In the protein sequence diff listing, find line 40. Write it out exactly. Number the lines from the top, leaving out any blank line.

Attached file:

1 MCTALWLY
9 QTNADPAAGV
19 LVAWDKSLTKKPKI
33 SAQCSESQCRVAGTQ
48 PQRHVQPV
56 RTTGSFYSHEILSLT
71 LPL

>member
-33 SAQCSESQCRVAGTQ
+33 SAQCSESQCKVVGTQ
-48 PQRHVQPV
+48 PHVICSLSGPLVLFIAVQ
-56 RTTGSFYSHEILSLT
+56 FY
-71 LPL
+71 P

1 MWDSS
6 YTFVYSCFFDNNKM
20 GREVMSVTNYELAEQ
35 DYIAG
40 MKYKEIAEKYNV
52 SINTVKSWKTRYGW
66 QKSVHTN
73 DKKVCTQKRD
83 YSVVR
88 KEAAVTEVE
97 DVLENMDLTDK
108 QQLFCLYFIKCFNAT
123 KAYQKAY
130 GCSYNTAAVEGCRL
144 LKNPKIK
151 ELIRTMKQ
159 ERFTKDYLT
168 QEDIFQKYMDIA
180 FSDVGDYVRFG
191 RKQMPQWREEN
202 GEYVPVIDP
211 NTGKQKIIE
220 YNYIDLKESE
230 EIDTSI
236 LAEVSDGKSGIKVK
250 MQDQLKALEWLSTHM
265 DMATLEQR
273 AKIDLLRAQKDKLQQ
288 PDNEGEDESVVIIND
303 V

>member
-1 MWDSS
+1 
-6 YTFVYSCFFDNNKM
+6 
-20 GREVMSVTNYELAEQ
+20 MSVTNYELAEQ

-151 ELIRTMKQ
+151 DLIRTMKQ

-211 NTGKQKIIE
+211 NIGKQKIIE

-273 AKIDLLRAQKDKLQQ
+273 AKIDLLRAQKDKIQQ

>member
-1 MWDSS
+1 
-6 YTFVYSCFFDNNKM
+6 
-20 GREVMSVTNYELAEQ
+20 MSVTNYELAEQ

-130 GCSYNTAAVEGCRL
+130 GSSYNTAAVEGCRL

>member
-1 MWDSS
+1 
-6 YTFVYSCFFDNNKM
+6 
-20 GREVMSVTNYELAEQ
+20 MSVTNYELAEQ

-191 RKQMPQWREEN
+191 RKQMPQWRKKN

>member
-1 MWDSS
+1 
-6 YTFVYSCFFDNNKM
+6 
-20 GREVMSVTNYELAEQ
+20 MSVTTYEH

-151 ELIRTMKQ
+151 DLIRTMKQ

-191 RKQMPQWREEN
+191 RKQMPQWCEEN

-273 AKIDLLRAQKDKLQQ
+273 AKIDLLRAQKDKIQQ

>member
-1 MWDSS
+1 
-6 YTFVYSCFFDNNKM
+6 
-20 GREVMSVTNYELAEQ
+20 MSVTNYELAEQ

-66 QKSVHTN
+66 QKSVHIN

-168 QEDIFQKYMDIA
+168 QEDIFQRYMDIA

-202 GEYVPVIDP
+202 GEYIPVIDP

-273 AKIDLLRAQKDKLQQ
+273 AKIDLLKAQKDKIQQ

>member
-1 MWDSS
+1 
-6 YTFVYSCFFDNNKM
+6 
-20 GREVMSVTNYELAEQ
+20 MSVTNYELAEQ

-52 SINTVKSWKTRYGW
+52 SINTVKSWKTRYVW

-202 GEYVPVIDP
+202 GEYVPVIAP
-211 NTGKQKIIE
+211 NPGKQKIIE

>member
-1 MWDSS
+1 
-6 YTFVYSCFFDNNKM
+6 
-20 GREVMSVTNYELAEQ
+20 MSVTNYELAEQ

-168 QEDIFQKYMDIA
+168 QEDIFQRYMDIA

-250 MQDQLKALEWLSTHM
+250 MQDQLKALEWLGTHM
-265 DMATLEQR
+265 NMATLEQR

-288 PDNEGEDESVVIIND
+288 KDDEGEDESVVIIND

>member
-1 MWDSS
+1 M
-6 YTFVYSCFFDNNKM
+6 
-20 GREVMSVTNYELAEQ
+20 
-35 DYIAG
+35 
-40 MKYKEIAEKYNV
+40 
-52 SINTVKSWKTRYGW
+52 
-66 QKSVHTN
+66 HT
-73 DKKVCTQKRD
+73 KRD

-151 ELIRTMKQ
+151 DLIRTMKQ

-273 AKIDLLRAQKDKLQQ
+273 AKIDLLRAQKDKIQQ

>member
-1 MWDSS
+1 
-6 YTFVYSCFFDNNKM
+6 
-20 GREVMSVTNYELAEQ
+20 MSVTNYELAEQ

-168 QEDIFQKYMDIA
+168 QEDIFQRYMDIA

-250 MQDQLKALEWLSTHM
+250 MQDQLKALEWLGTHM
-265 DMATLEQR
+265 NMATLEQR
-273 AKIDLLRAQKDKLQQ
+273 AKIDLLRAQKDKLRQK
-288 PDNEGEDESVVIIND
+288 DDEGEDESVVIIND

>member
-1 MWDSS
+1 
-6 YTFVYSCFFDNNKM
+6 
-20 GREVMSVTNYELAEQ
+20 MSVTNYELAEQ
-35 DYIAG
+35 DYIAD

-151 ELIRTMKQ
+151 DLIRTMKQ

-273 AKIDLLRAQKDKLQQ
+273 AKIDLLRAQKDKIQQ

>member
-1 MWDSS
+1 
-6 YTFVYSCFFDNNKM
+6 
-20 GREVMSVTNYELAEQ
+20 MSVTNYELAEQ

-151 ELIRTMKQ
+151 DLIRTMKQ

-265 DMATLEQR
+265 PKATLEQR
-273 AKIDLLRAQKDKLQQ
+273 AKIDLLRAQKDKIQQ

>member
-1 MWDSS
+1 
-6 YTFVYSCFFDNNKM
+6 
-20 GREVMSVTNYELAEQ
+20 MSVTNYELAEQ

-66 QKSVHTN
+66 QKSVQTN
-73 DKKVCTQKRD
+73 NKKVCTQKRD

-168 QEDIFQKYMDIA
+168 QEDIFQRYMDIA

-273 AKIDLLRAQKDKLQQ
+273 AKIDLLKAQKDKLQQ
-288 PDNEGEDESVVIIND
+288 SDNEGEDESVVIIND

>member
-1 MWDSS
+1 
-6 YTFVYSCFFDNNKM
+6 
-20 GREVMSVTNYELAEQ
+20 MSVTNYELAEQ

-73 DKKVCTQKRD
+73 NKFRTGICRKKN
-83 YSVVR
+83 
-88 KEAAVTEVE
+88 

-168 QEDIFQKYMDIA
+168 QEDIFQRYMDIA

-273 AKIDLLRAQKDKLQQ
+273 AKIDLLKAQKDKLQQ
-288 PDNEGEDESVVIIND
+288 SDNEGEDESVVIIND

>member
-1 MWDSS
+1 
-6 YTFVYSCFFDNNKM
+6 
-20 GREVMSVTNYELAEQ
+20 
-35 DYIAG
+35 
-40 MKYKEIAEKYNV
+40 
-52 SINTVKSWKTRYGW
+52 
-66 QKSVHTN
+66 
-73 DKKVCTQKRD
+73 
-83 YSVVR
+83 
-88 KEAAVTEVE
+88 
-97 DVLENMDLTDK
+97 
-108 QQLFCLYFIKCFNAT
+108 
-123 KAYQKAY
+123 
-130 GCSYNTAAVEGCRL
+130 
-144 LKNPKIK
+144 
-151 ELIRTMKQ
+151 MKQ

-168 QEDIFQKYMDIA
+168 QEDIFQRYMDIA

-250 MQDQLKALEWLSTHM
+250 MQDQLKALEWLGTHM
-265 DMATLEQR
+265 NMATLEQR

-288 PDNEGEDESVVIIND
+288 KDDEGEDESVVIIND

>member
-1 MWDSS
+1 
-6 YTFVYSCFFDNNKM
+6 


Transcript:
230 EIDTSI